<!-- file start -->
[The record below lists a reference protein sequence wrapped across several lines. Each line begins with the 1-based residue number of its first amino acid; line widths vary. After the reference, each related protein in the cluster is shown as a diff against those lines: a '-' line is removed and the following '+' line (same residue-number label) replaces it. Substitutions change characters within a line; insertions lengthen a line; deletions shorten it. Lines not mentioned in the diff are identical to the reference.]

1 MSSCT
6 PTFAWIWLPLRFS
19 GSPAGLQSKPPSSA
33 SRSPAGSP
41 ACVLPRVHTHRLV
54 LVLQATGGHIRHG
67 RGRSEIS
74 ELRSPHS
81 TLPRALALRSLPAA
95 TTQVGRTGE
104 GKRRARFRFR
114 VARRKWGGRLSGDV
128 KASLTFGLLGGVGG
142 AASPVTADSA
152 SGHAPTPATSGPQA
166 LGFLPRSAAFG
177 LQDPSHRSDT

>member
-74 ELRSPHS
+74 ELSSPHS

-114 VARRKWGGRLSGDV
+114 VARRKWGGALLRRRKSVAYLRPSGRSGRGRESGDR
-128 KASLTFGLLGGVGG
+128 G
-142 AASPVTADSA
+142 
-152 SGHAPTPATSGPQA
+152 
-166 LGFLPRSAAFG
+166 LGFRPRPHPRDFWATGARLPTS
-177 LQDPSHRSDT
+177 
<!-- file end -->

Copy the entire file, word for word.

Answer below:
[The record below lists a reference protein sequence wrapped across several lines. Each line begins with the 1-based residue number of its first amino acid; line widths vary. After the reference, each related protein in the cluster is shown as a diff against those lines: a '-' line is removed and the following '+' line (same residue-number label) replaces it. Substitutions change characters within a line; insertions lengthen a line; deletions shorten it. Lines not mentioned in the diff are identical to the reference.]

1 MSSCT
6 PTFAWIWLPLRFS
19 GSPAGLQSKPPSSA
33 SRSPAGSP
41 ACVLPRVHTHRLV
54 LVLQATGGHIRHG
67 RGRSEIS
74 ELRSPHS
81 TLPRALALRSLPAA
95 TTQVGRTGE
104 GKRRARFRFR
114 VARRKWGGRLSGDV
128 KASLTFGLLGGVGG
142 AASPVTADSA
152 SGHAPTPATSGPQA
166 LGFLPRSAAFG
177 LQDPSHRSDT

>member
-74 ELRSPHS
+74 ELSSPHS

-114 VARRKWGGRLSGDV
+114 VARRKWGGALLRRRKSVAYLRPSGRSGRGRESGDR
-128 KASLTFGLLGGVGG
+128 G
-142 AASPVTADSA
+142 
-152 SGHAPTPATSGPQA
+152 
-166 LGFLPRSAAFG
+166 LGFRPRPHPRDFWATGARLPTS
-177 LQDPSHRSDT
+177 